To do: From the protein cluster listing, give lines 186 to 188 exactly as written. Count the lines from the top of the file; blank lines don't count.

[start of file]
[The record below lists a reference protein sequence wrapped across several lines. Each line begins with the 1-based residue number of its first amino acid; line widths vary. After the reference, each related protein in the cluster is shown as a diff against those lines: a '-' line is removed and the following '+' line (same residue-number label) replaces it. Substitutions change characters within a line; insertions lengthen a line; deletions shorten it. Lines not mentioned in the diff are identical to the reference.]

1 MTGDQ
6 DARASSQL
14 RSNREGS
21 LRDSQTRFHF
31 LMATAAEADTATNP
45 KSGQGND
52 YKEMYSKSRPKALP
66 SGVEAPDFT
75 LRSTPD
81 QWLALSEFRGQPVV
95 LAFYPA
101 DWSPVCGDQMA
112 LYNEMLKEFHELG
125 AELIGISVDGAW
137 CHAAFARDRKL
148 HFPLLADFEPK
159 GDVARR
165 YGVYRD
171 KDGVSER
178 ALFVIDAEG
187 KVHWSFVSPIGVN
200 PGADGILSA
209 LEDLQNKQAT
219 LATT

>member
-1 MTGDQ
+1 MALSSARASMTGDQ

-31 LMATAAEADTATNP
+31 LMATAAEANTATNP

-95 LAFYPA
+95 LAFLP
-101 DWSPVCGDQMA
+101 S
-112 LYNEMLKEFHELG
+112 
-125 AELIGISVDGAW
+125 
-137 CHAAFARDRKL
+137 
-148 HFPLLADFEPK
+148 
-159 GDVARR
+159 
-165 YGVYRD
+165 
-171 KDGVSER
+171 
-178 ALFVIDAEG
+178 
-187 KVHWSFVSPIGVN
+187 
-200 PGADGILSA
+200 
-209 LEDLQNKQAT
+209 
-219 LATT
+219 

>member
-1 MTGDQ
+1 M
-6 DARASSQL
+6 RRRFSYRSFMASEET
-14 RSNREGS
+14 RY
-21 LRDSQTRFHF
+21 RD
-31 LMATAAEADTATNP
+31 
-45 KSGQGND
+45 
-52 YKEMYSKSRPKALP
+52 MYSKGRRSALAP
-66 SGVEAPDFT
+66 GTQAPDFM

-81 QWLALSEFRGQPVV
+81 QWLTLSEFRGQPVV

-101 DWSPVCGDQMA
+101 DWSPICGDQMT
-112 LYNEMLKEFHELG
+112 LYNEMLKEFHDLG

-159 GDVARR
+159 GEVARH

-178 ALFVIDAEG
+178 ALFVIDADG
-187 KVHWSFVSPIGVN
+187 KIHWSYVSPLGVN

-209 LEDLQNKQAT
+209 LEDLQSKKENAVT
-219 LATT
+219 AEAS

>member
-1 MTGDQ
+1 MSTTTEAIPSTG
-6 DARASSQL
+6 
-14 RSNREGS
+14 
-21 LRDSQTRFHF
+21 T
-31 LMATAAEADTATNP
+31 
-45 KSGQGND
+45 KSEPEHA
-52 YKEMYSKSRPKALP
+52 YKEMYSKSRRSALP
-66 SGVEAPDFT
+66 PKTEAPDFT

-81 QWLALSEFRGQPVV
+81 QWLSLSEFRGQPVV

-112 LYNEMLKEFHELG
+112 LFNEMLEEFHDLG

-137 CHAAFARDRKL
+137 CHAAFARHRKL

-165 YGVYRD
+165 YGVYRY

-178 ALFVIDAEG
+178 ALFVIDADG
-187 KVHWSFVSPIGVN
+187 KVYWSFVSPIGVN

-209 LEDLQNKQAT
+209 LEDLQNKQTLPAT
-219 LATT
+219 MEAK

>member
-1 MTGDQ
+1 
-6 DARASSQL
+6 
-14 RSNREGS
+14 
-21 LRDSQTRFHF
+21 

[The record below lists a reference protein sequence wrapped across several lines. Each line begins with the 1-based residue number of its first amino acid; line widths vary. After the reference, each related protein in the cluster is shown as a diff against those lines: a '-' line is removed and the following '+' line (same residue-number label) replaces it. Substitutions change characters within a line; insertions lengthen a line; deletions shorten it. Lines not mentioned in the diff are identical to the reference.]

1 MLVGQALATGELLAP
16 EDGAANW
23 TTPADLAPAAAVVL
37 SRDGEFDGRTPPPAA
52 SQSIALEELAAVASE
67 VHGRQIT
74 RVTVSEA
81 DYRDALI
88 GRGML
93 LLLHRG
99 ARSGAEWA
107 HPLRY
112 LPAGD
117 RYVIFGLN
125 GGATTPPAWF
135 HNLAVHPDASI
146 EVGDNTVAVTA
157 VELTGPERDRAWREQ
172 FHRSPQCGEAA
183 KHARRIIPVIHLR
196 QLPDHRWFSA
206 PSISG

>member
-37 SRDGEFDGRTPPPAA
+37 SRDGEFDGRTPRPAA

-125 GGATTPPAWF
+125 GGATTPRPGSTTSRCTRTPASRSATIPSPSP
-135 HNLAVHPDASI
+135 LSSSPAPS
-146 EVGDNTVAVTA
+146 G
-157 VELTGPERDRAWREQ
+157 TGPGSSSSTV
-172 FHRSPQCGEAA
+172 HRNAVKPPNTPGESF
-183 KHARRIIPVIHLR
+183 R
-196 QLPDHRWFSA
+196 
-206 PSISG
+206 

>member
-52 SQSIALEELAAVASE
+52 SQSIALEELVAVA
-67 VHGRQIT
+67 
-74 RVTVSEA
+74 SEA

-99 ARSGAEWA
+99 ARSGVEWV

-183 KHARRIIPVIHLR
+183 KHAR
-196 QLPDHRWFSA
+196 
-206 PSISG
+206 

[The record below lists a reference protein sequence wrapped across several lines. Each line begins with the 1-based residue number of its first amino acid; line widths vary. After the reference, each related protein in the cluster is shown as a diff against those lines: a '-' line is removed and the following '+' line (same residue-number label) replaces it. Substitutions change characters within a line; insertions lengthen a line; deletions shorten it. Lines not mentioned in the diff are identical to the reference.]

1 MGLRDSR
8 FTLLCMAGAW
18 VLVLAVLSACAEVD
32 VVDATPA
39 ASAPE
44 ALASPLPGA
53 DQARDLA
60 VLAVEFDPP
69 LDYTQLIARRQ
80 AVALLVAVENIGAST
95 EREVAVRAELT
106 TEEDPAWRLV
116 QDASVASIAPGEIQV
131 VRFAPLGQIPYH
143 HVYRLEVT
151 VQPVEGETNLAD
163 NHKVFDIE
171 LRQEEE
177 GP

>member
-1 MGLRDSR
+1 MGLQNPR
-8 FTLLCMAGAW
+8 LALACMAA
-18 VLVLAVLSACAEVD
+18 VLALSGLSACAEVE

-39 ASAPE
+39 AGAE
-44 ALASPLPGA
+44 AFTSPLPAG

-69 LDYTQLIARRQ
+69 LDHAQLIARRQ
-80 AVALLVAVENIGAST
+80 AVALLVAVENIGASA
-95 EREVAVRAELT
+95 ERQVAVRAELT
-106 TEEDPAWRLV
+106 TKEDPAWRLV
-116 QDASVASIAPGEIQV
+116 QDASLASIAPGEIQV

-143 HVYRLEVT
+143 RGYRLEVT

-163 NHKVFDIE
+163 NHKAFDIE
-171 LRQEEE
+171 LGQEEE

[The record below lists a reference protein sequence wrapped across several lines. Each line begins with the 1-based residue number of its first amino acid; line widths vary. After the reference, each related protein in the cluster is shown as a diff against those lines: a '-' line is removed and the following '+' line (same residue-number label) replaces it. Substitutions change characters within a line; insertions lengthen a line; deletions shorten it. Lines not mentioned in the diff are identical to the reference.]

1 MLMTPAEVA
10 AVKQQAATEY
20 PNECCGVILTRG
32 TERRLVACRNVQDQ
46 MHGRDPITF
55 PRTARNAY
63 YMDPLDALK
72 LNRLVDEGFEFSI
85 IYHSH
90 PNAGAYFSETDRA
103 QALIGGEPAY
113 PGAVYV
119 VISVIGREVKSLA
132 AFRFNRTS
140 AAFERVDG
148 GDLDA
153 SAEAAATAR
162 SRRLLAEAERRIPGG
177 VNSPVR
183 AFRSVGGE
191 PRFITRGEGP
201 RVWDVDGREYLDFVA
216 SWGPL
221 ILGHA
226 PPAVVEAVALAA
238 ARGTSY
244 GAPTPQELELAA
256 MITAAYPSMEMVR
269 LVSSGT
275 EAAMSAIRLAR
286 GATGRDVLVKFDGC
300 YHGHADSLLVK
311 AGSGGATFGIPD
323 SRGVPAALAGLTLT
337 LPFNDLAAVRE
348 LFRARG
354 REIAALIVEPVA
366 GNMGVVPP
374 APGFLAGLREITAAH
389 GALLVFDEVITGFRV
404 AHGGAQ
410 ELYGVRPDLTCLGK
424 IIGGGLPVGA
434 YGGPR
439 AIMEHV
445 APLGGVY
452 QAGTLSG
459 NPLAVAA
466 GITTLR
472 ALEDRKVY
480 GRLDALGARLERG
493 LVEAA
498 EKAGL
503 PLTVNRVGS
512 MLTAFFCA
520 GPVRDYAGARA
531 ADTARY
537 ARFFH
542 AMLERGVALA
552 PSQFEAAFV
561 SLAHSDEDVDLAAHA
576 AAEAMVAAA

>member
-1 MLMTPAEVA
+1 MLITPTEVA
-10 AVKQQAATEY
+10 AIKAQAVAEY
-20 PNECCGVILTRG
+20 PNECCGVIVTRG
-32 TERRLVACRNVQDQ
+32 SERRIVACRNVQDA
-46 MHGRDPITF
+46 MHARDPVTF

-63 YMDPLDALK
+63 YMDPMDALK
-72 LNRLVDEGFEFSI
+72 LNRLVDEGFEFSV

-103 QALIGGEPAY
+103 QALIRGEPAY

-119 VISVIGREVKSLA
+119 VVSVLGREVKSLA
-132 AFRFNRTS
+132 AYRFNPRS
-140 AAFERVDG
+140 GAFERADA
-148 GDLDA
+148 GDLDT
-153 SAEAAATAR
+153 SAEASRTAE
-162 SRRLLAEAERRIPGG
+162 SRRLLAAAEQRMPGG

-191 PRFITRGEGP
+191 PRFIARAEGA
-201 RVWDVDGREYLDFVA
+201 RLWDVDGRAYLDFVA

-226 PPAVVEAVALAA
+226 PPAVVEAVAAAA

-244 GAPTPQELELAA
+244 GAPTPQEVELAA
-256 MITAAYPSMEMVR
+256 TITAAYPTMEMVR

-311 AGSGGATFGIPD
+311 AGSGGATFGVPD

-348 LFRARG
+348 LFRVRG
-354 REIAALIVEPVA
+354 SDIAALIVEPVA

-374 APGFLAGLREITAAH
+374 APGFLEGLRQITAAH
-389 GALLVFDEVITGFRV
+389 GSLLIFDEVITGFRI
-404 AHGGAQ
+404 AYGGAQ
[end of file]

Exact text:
+183 KHAR
-196 QLPDHRWFSA
+196 